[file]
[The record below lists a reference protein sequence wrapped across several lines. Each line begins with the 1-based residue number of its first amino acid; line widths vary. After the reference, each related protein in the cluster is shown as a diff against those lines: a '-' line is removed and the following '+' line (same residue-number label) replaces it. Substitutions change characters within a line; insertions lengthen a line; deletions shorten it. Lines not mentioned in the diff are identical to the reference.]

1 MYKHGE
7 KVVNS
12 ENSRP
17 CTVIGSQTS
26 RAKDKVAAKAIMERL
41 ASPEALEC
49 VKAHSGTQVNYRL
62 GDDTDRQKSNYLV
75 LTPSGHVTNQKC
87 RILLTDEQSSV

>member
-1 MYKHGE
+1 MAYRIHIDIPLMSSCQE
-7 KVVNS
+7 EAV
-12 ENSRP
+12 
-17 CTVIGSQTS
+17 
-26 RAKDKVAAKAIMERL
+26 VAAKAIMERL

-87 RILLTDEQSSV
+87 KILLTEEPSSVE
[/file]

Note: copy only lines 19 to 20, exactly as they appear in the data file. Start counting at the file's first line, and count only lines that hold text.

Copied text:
-17 CTVIGSQTS
+17 